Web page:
boolean add(T x) { Node<T> u = newNode(); u.x = x; u.p = rand.nextInt(); if (super.add(u)) { bubbleUp(u); return true; } return false; } void bubbleUp(Node<T> u) { while (u.parent != nil && u.parent.p > u.p) { if (u.parent.right == u) { rotateLeft(u.parent); } else { rotateRight(u.parent); } } if (u.parent == nil) { r = u; } }

An example of an \(\mathtt{add(x)}\) operation is shown in Figure \(\PageIndex{3}\).

The running time of the \(\mathtt{add(x)}\) operation is given by the time it takes to follow the search path for \(\mathtt{x}\) plus the number of rotations performed to move the newly-added node, \(\mathtt{u}\), up to its correct location in the `Treap`. By Lemma \(\PageIndex{1}\), the expected length of the search path is at most \(2\ln \mathtt{n}+O(1)\). Furthermore, each rotation decreases the depth of \(\mathtt{u}\). This stops if \(\mathtt{u}\) becomes the root, so the expected number of rotations cannot exceed the expected length of the search path. Therefore, the expected running time of the \(\mathtt{add(x)}\) operation in a `Treap` is \(O(\log \mathtt{n})\). (Exercise 7.3.5 asks you to show that the expected number of rotations performed during an addition is actually only \(O(1)\).)

The \(\mathtt{remove(x)}\) operation in a `Treap` is the opposite of the \(\mathtt{add(x)}\) operation. We search for the node, \(\mathtt{u}\), containing \(\mathtt{x}\), then perform rotations to move \(\mathtt{u}\) downwards until it becomes a leaf, and then we splice \(\mathtt{u}\) from the `Treap`. Notice that, to move \(\mathtt{u}\) downwards, we can perform either a left or right rotation at \(\mathtt{u}\), which will replace \(\mathtt{u}\) with \(\texttt{u.right}\) or \(\texttt{u.left}\), respectively. The choice is made by the first of the following that apply:

- If \(\texttt{u.left}\) and \(\texttt{u.right}\) are both \(\mathtt{null}\), then \(\mathtt{u}\) is a leaf and no rotation is performed.
- If \(\texttt{u.left}\) (or \(\texttt{u.right}\)) is \(\mathtt{null}\), then perform a right (or left, respectively) rotation at \(\mathtt{u}\).
- If \(\texttt{u.left.p} < \texttt{u.right.p}\) (or \(\texttt{u.left.p} > \texttt{u.right.p})\), then perform a right rotation (or left rotation, respectively) at \(\mathtt{u}\).

These three rules ensure that the `Treap` doesn't become disconnected and that the heap property is restored once \(\mathtt{u}\) is removed.

boolean remove(T x) { Node<T> u = findLast(x); if (u != nil && compare(u.x, x) == 0) { trickleDown(u); splice(u); return true; } return false; } void trickleDown(Node<T> u) { while (u.left != nil || u.right != nil) { if (u.left == nil) { rotateLeft(u); } else if (u.right == nil) { rotateRight(u); } else if (u.left.p < u.right.p) { rotateRight(u); } else { rotateLeft(u); } if (r == u) { r = u.parent; } } }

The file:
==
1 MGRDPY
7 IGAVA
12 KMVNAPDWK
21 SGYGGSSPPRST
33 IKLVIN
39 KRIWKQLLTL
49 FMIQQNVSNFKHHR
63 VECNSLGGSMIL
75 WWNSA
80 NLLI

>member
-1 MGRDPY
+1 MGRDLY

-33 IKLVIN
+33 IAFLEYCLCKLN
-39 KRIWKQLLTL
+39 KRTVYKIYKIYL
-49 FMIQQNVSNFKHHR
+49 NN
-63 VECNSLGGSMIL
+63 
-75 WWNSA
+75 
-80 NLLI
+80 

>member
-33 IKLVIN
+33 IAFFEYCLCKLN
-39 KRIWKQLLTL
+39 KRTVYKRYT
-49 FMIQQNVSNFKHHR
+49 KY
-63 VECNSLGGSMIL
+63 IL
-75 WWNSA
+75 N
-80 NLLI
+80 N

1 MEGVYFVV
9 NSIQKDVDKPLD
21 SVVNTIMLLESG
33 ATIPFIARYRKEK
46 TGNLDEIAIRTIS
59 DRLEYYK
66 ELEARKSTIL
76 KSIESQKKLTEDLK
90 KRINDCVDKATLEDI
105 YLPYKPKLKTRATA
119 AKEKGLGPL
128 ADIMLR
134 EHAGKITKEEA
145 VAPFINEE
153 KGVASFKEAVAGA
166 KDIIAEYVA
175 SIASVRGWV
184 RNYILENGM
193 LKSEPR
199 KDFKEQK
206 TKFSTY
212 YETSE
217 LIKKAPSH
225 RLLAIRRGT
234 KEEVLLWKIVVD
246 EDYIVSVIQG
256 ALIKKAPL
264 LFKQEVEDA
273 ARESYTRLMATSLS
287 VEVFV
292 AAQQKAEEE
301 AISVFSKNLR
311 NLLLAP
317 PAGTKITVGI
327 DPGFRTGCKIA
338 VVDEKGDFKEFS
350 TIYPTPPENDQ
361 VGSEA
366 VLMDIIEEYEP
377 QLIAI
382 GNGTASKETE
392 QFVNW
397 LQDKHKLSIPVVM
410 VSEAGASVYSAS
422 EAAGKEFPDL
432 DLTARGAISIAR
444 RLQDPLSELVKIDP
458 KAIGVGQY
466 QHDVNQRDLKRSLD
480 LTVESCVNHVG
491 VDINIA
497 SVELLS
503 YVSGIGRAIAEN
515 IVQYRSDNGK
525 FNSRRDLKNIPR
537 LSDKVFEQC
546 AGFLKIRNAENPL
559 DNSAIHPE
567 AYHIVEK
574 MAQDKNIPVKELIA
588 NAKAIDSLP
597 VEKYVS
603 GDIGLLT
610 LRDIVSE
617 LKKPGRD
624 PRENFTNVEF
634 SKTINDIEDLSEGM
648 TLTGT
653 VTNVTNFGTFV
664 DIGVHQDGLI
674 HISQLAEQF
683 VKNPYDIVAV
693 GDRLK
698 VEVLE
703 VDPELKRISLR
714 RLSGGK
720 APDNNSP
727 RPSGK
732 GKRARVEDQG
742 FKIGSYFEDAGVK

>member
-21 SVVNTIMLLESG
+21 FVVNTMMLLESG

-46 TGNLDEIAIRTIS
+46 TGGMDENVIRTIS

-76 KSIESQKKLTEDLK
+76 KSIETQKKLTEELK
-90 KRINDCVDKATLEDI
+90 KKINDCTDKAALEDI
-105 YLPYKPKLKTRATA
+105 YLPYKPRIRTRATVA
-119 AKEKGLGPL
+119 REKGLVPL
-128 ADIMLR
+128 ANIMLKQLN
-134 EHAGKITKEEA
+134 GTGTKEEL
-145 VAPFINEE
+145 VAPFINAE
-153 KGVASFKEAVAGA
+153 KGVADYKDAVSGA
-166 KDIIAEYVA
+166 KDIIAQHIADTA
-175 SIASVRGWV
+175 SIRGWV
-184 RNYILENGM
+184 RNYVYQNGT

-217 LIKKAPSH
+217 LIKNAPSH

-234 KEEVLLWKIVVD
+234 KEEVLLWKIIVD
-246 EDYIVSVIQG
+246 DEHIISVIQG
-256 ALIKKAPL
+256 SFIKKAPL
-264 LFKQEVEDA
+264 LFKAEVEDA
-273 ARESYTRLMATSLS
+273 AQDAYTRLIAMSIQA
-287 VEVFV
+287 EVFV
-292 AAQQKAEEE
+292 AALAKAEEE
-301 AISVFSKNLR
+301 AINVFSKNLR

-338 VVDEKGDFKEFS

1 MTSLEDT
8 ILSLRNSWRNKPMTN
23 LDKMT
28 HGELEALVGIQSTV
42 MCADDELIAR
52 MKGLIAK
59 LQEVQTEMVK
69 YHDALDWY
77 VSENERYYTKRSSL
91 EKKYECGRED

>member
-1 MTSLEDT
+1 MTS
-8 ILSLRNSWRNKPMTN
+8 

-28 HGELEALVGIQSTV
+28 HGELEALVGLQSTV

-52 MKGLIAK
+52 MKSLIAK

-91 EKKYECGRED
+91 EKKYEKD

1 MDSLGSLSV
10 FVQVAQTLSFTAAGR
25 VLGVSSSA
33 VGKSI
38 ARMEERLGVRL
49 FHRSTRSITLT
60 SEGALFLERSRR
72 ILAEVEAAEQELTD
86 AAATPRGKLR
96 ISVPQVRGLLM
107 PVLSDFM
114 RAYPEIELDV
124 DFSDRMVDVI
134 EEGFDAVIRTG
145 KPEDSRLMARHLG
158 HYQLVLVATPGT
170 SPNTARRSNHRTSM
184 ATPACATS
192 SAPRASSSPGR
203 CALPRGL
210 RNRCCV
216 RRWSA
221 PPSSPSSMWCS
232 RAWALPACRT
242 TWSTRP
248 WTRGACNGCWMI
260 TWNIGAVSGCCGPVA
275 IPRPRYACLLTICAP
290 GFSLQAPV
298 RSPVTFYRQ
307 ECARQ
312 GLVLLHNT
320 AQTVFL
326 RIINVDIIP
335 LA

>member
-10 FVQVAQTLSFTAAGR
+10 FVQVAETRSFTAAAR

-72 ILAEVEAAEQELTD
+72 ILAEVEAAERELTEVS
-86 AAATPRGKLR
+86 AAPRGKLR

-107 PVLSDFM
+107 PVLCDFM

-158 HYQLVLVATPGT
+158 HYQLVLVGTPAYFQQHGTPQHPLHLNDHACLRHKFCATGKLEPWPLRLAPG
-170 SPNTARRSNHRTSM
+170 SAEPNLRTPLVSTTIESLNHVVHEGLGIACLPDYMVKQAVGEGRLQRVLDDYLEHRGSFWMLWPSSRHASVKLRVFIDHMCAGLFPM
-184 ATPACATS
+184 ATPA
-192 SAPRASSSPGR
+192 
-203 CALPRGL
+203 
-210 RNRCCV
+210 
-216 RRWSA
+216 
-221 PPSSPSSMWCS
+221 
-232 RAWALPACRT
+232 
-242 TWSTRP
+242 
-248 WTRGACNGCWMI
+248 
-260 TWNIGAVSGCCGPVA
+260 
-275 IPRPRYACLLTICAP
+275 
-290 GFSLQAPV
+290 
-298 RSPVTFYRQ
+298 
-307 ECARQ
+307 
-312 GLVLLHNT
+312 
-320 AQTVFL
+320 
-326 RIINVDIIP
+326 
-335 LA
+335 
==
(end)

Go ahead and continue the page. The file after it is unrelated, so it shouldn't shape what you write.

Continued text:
An example of the \(\mathtt{remove(x)}\) operation is shown in Figure \(\PageIndex{4}\).

The trick to analyze the running time of the \(\mathtt{remove(x)}\) operation is to notice that this operation reverses the \(\mathtt{add(x)}\) operation. In particular, if we were to reinsert \(\mathtt{x}\), using the same priority \(\texttt{u.p}\), then the \(\mathtt{add(x)}\) operation would do exactly the same number of rotations and would restore the `Treap` to exactly the same state it was in before the \(\mathtt{remove(x)}\) operation took place. (Reading from bottom-to-top, Figure \(\PageIndex{4}\) illustrates the addition of the value 9 into a `Treap`.) This means that the expected running time of the \(\mathtt{remove(x)}\) on a `Treap` of size \(\mathtt{n}\) is proportional to the expected running time of the \(\mathtt{add(x)}\) operation on a `Treap` of size \(\mathtt{n}-1\). We conclude that the expected running time of \(\mathtt{remove(x)}\) is \(O(\log \mathtt{n})\).

## \(\PageIndex{1}\) Summary

The following theorem summarizes the performance of the `Treap` data structure:

Theorem \(\PageIndex{1}\).

*A Treap implements the SSet interface. A Treap supports the operations \(\mathtt{add(x)}\), \(\mathtt{remove(x)}\), and \(\mathtt{find(x)}\) in \(O(\log \mathtt{n})\) expected time per operation.*

It is worth comparing the `Treap` data structure to the `SkiplistSSet` data structure. Both implement the `SSet` operations in \(O(\log \mathtt{n})\) expected time per operation. In both data structures, \(\mathtt{add(x)}\) and \(\mathtt{remove(x)}\) involve a search and then a constant number of pointer changes (see Exercise 7.3.5). Thus, for both these structures, the expected length of the search path is the critical value in assessing their performance. In a `SkiplistSSet`, the expected length of a search path is

\[ 2\log \mathtt{n} + O(1) \enspace , \nonumber\]

In a `Treap`, the expected length of a search path is

\[ 2\ln \mathtt{n} +O(1) \approx 1.386\log \mathtt{n} + O(1) \enspace . \nonumber\]

Thus, the search paths in a `Treap` are considerably shorter and this translates into noticeably faster operations on `Treap`s than `Skiplist`s. Exercise 4.5.7 in Chapter 4 shows how the expected length of the search path in a `Skiplist` can be reduced to

\[ e\ln \mathtt{n} + O(1) \approx 1.884\log \mathtt{n} + O(1) \nonumber\]

by using biased coin tosses. Even with this optimization, the expected length of search paths in a `SkiplistSSet` is noticeably longer than in a `Treap`.

#### Footnotes

^{2}The names `Treap` comes from the fact that this data structure is simultaneously a binary search tree (Section 6.2) and a heap (Chapter 10).

^{3}The rank of an element \(\mathtt{x}\) in a set \(S\) of elements is the number of elements in \(S\) that are less than \(\mathtt{x}\).